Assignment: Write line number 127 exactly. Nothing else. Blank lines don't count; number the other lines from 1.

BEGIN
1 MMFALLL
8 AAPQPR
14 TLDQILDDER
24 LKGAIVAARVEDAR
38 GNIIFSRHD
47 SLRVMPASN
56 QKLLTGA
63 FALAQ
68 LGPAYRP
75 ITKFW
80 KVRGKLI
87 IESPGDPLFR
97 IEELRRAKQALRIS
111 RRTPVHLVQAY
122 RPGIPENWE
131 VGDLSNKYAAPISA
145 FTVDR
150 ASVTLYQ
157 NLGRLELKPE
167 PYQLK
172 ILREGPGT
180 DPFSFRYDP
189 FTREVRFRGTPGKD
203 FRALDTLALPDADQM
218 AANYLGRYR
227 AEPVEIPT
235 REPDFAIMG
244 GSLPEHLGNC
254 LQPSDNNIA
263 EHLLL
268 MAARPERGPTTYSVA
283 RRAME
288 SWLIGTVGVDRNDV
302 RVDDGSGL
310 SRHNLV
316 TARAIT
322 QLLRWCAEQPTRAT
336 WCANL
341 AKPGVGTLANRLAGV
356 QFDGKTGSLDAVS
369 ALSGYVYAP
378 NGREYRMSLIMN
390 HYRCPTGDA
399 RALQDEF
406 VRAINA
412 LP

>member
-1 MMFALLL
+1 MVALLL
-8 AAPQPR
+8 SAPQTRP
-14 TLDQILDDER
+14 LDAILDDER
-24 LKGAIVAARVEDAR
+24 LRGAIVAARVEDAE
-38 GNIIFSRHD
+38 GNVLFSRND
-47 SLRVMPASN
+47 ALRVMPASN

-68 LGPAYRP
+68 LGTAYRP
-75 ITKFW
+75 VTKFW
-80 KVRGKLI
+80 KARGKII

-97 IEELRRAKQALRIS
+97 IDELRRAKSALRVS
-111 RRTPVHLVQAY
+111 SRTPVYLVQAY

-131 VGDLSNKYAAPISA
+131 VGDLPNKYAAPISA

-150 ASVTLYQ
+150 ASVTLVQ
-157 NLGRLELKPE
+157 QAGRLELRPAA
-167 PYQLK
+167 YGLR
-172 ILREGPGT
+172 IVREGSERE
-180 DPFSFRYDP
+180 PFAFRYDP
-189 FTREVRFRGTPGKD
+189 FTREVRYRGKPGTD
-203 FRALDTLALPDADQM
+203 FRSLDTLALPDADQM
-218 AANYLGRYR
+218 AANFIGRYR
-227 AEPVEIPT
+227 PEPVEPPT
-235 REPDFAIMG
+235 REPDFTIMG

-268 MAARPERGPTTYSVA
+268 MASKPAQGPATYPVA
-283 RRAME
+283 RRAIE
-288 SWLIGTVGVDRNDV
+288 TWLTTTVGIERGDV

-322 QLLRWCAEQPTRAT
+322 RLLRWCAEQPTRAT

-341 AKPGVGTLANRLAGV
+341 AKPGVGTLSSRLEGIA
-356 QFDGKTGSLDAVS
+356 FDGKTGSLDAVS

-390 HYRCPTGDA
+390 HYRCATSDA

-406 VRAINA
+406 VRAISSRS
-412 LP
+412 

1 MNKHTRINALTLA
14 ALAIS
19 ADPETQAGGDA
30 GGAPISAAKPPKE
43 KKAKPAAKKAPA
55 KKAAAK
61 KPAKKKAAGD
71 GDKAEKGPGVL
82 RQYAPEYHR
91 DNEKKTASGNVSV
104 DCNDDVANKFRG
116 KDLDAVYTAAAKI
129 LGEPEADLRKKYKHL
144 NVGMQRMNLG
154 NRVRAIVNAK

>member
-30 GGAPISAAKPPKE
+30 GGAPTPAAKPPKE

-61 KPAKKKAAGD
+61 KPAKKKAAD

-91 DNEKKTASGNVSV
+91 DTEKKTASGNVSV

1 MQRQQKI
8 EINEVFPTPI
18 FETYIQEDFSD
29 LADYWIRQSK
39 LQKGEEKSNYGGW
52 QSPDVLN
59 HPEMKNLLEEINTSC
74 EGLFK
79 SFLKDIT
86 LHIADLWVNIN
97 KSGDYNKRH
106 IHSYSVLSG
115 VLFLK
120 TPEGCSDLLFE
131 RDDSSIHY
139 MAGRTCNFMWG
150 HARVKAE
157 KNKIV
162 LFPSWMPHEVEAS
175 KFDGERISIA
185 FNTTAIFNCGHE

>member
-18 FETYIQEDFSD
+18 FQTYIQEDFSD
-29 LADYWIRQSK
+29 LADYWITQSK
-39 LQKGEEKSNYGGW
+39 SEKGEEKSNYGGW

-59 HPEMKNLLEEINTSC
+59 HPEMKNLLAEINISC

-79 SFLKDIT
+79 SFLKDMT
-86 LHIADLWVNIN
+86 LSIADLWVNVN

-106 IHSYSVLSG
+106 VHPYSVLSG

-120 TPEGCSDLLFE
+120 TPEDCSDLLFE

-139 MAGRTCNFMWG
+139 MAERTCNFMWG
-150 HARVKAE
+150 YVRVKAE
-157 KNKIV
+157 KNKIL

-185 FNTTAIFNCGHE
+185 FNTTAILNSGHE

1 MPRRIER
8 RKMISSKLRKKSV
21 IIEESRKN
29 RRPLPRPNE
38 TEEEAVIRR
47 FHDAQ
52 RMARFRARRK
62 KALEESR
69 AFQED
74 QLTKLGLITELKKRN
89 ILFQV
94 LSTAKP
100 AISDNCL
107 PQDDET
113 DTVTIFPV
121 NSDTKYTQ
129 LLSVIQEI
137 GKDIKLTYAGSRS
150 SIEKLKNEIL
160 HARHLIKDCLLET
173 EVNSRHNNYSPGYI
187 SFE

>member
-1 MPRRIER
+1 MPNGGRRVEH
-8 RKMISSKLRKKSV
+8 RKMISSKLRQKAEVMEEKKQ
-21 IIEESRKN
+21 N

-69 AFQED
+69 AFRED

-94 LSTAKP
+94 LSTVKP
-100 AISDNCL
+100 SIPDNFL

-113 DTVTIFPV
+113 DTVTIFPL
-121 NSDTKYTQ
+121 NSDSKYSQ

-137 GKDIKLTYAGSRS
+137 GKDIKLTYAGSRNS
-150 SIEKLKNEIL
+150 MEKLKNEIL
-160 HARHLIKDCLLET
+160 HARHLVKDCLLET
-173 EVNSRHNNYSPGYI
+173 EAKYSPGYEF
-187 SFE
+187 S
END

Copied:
+30 GGAPTPAAKPPKE